Low-tech solutions for challenging medical problems

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| By Dr. Ronald Hoffman

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Low-tech solutions for challenging medical problems

“Dark therapy” for bipolar syndrome: You’ve heard of light therapy for SAD. It lifts patients out of seasonal depression.

But patients with bipolar disorder suffer from hyper-excitation. They may be prone to bouts of manic behavior and have trouble sleeping or keeping to a day-night schedule.

It was Thomas Edison who shattered our circadian rhythms with the invention of the light bulb. Now, when light fades in the evening, we can perpetuate our busy activities bathed in artificial illumination. Additionally, we peer into ever larger and brighter TV screens as well as computers and mobile devices. This is sooo not Paleo!

Taking a cue from evolutionary biology, researchers tested the hypothesis that blocking certain wavelengths of light could ameliorate bipolar symptoms. They found that blue-blocking glasses were rapidly and dramatically effective in curtailing manic symptoms.

If you’re bipolar and you want to try dark therapy, I strongly suggest that you work with a psychiatrist familiar with this technique and taper your meds only under proper supervision. But I can vouch for the success of dark therapy in one of my patients who desired to reduce her dependency on medication while trying to get pregnant (thanks, EO, for sharing your experience with me and sending me those research articles!).

Eat nuts—prevent weight gain: “Nuts are fattening”. Many people avoid them because they deliver a caloric wallop. But a recent study suggests au contraire.

The study is epidemiological, and correlation is not causation, but the researchers were surprised to find that people who consumed, on average, an ounce of nuts daily were less likely to experience the progressive weight gain that befalls most adults.

They noted that nuts have been found to attenuate changes in insulin responsiveness that presage diabetes; they are rich in antioxidants, fiber, and healthy fats; they also prompt satiety.

I liberally sprinkle walnuts or sunflower seeds on my salads. I also find them a great alternative to sweet desserts. A flavorful handful of toasted almonds or pistachios helps me cap off a meal. My latest HgbA1c—a measurement of average blood sugar—was a very optimal 4.9. Thanks, nuts!

A tingle up your leg will help you tinkle less: Many people suffer from urinary urgency. It’s common in postmenopausal women and in men with enlarged prostates. It even has a name OAB (Overactive bladder). A whole new crop of medications is proffered to ameliorate symptoms.

But they mostly don’t work very well, coming out barely ahead of placebos in clinical trials. Plus, they cause side effects like dry mouth, glaucoma, constipation, sexual problems—and may even hasten cognitive decline.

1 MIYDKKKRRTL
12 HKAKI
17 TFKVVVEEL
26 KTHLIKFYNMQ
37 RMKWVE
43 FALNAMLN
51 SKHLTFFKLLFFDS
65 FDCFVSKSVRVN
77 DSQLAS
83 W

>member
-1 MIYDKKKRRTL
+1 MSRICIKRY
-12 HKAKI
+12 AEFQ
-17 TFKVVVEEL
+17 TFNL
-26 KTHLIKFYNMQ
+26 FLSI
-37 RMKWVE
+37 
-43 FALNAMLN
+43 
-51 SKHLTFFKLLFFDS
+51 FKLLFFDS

Enter PTNS—percutaneous tibial nerve stimulation. According to a recent review “PTNS can indeed modulate the voiding and storage function of the bladder leading to an overall subjective improvement of symptoms in about 60% of the patients.”

I had a feeling it was based on acupuncture, and indeed it is. Electrodes are applied to Traditional Chinese Medicine points on the spleen meridian (San-Yin-Jiao or Spleen-6) located on the inner leg a few inches above the ankle. I actually remember this point from acupuncture school!

Watch this short YouTube video to see how PTNS works. Here’s another excellent video from the device manufacturer. Note, PTNS is not for home use—it’s an in-office procedure administered by medical professionals.

Dance away from dementia: No question that exercise can stave off neurodegeneration. It revs the production of BDNF—brain-derived neurotrophic factor—which is kind of like Miracle-Gro for neurons.

But learning, executing and practicing new dance steps is a higher-order neurological task than mere repetitive exercise, so researchers theorized that dance instruction might surpass regular exercise as a memory enhancer. They focused on hippocampal volume as a proxy for the cognitive boost, measured in successive imaging studies of subjects average age 68.

The researchers concluded: “…the present results indicate that both dance and fitness training can induce hippocampal plasticity in the elderly, but only dance training improved balance capabilities.”

I’ve always said that if I’m ever reincarnated, I’d like to come back as Gene Kelly!

Nicotine patches for memory: Smoking is unequivocally bad for your brain, but many tobacco addicts report that lighting up helps them focus.

Now comes research that suggests that delivering nicotine without the harmful effects of inhaled combustibles is a plausible strategy for memory preservation.

“Nicotine stimulates parts of the brain that are important for memory loss and seem to be involved in the early stages of Alzheimer’s disease and other similar conditions,” said lead researcher Dr. Paul Newhouse. “We think that nicotine may act to actually enhance the activity of those systems in a way that makes people’s attention and memory sharper.”

While nicotine is unequivocally addictive, it remains controversial whether it contributes to the adverse cardiovascular and cancer impacts of smoking. Its benefits may outweigh its risks for cognitive impairment sufferers.

Additionally, billions of dollars of research have failed to produce the “Holy Grail” breakthrough that will stem the enormous tide of Alzheimer’s disease. Why not explore the potential of a cheap, familiar chemical for which we have proven safe delivery systems?

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